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    The point everyone is trying to share, that I see, is that terrorism does not seem to follow from inability to mate or make friends -- insofar as terrorism is seen as rational. First it has to make sense to themselves that society is to blame. Then it has to make sense to them that terrorism will result in an achievable change. Neither of these things have you explained. Their motivation seems baseless, so it's up to you to make their motivation palpable. There's no target until there's a problem that's linked to others, and that the targeting could result in a change, unless you just want them to be disgruntled actors who are motivated by 'tit for tat' or from the manipulation of the leadership.
     
  9. Ryan Elder
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    Ryan Elder Contributing Member

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    Well since they are treated differently from society because of their problems, such as one having a facial disfigurement, one having cerebral palsy, etc... This makes it very difficult for them to achieve relationships, and a result, they become lonely, feel ashamed and then blame society for not accepting, thinking that that is the problem that needs to be changed. Could their shame lead to enough hate, to the world who rejects them, or at least that's how they feel?
     
  10. BrianIff
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    BrianIff I'm so piano, a bad punctuator. Contributor

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    Well, although you're at least getting at the motivation, there's a number of things that people could object to about that. With these kinds of motivations, I think of the Columbine shooters or someone like them since they were mad at the world and just wanted to make a statement rather than achieve something, as I see it. This situation of yours isn't even a matter of civil rights -- which terrorism doesn't have a good track record of achieving -- so why would it work for something personal, like intimate relationships? Also, a big red flag about what you could be inadvertently saying about people with disabilities and their views on social change and understanding of their conditions.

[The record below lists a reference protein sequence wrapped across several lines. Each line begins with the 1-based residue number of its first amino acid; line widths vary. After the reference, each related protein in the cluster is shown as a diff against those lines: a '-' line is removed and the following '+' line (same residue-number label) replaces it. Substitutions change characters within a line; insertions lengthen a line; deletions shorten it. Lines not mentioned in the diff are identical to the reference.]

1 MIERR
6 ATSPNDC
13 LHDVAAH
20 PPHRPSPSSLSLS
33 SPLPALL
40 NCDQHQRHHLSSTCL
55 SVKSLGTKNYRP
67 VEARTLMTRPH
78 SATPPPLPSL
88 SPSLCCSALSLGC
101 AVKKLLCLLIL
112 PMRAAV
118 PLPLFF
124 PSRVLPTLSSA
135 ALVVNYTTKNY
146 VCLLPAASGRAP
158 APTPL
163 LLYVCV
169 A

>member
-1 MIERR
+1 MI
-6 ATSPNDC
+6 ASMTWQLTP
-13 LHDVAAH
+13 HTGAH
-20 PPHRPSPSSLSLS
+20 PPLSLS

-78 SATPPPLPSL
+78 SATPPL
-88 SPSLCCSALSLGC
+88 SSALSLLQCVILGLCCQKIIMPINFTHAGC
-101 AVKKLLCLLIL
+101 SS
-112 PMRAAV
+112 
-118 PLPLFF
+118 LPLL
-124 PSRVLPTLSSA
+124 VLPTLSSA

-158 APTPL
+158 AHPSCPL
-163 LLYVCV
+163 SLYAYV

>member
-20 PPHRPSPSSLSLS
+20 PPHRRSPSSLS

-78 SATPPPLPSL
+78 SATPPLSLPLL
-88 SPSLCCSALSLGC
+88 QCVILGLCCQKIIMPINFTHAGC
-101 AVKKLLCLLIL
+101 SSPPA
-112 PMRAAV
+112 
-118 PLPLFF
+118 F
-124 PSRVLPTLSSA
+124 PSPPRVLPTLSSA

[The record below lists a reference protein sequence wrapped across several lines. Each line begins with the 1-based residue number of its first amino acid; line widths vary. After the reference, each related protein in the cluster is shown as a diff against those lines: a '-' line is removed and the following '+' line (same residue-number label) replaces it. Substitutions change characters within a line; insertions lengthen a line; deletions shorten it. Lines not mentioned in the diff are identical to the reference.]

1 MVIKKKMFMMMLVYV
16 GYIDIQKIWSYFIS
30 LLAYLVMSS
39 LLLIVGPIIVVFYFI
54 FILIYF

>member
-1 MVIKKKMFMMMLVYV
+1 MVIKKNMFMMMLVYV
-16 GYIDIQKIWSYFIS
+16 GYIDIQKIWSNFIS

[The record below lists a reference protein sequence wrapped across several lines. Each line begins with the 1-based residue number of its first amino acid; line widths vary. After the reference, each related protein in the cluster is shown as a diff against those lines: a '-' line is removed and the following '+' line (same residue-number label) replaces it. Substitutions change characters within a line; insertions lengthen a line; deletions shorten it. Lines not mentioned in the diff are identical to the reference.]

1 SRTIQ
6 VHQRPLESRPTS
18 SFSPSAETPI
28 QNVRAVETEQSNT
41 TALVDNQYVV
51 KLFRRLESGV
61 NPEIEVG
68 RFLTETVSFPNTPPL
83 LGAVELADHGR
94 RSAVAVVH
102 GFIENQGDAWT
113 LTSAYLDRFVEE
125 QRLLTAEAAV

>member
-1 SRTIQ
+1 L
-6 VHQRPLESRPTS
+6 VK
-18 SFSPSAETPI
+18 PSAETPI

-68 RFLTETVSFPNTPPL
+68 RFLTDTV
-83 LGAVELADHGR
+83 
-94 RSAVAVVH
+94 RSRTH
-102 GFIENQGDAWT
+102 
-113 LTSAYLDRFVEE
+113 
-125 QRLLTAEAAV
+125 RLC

11. Ryan Elder
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    Ryan Elder Contributing Member

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    Okay thanks. I as the writer, do not mean to say this about everyone with disabilities, just this particular group in the story. It's kind of like how when a writer writes about the Russian mob, for example, the writer is not saying that all Russians are that way, if that makes sense as an analogy.

    Well I think the problem that readers have is that they motivations would not work they said. Making videos of women being harmed as a threat, would just make everyone hate them, and there is no way to be able to tell if society will obey their demands. In fact society won't cause and will still do their own thing I was told. But maybe I need to take it up a notch and have them commit more serious crimes than what I have so far?

    Or I can take it down, if that's better, but usually people do not listen to criminals unless they are willing to go all the way, in a lot of instances, right?

    I need to change the crime to something that readers will find more plausible. Like I have a premise, which is the who/what/when, etc. But now I need to revise the execution which is the 'how'. If I change the 'how', of how they go about it, then the villain could be taken more seriously I think.

    Unless I am wrong?
     
  12. BrianIff
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    BrianIff I'm so piano, a bad punctuator. Contributor

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    And how, exactly, are they to know that their tactics are working, by the number of phone numbers one of them gets taking the dog for a walk? Contracting a polling firm? It's such a personal thing that it makes more sense for them to just do it out of spite or retaliation rather than expect social change, which brings me back to my 'red flag' point. By wading into such a sensitive matter, and especially by having the people band together, you are unavoidably going to have a subtextual hazard of commenting on how people with disabilities are treated, and more importantly, how, also, some of them view social change. Nobody needs a lecture on what kind of hazard it is to cast any demographic as terrorists, either. You mustn't assume that your intentions as a creator leave you with an immunity to negative interpretation -- and in this case, I think you'd be requesting a less than fair interpretation. So I don't even think you should change it to have them do it out of spite; I only had the motivational thing in mind. A unique premise, but one that I think would be dead on arrival.